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Produce or Speculate? Asset Bubbles, Occupational Choice and Efficiency

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Author Info

  • Cahuc, Pierre

    ()
    (Ecole Polytechnique, Paris)

  • Challe, Edouard

    ()
    (Ecole Polytechnique, Paris)

Abstract

We study the macroeconomic effects of rational asset bubbles in an overlapping-generations economy where asset trading requires specialized intermediaries and where agents freely choose between working in the production or in the financial sector. Frictions in the market for deposits create rents in the financial sector that affect workers' choice of occupation. When rents are large, the private gains associated with trading asset bubbles may lead too many workers to become speculators, thereby causing rational bubbles to lose their efficiency properties. Moreover, if speculation can be carried out by skilled labor only, then asset bubbles displace skilled workers away from the productive sector and raise income and consumption inequalities.

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Bibliographic Info

Paper provided by Institute for the Study of Labor (IZA) in its series IZA Discussion Papers with number 4630.

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Length: 39 pages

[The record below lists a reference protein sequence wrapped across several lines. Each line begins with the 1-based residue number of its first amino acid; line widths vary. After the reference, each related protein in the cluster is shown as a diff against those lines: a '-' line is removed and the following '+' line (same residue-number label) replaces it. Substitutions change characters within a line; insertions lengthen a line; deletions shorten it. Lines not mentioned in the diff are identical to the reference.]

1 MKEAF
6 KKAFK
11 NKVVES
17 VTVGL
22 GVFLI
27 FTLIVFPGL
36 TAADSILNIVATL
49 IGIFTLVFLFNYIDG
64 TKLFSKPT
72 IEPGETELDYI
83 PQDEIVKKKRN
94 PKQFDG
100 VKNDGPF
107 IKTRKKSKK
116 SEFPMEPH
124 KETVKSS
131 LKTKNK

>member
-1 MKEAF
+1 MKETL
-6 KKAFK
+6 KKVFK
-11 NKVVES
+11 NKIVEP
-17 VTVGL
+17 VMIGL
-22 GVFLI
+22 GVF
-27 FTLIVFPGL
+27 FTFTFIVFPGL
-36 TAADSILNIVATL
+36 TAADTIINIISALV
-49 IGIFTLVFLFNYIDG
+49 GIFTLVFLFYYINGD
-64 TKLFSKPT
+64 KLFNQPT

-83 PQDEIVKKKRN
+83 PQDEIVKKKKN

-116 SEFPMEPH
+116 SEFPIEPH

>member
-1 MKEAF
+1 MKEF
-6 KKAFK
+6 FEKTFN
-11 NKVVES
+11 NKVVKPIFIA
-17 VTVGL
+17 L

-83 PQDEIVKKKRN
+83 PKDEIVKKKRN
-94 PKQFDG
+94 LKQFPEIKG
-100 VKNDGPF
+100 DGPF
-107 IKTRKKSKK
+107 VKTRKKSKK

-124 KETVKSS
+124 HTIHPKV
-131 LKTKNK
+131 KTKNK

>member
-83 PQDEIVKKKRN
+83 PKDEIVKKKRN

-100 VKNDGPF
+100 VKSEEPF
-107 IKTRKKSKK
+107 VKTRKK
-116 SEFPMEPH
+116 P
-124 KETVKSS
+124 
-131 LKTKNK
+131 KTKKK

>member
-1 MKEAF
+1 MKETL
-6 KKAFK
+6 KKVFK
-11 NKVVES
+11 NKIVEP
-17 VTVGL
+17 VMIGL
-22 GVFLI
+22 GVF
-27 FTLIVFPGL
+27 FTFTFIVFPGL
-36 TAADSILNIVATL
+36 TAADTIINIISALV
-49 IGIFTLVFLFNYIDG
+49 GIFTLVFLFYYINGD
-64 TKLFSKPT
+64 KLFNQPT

Date of creation: Dec 2009
Date of revision:
Handle: RePEc:iza:izadps:dp4630

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Keywords: rational bubbles; occupational choice; dynamic efficiency;

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Blog mentions

As found by EconAcademics.org, the blog aggregator for Economics research:
  1. Produce or speculate? Asset bubbles, occupational choice and efficiency
    by maximorossi in NEP-LTV blog on 2010-11-12 13:11:54
Citations are extracted by the CitEc Project, subscribe to its RSS feed for this item.
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Cited by:
  1. Tobias Wuergler, 2009. "Of bubbles and bankers: The impact of financial booms on labor markets," IEW - Working Papers 460, Institute for Empirical Research in Economics - University of Zurich.
  2. Stephen Cecchetti & Enisse Kharroubi, 2012. "Reassessing the impact of finance on growth," BIS Working Papers 381, Bank for International Settlements.
  3. Beck, Thorsten & Degryse, Hans & Kneer, Christiane, 2014. "Is more finance better? Disentangling intermediation and size effects of financial systems," Journal of Financial Stability, Elsevier, vol. 10(C), pages 50-64.
  4. Beck, T.H.L. & Degryse, H.A. & Kneer, E.C., 2012. "Is More Finance Better? Disentangling Intermediation and Size Effects of Financial Systems," Discussion Paper 2012-060, Tilburg University, Center for Economic Research.
  5. Kneer, E.C., 2013. "Essays on the size of the financial aector, financial liberalization and growth," Open Access publications from Tilburg University urn:nbn:nl:ui:12-5930486, Tilburg University.

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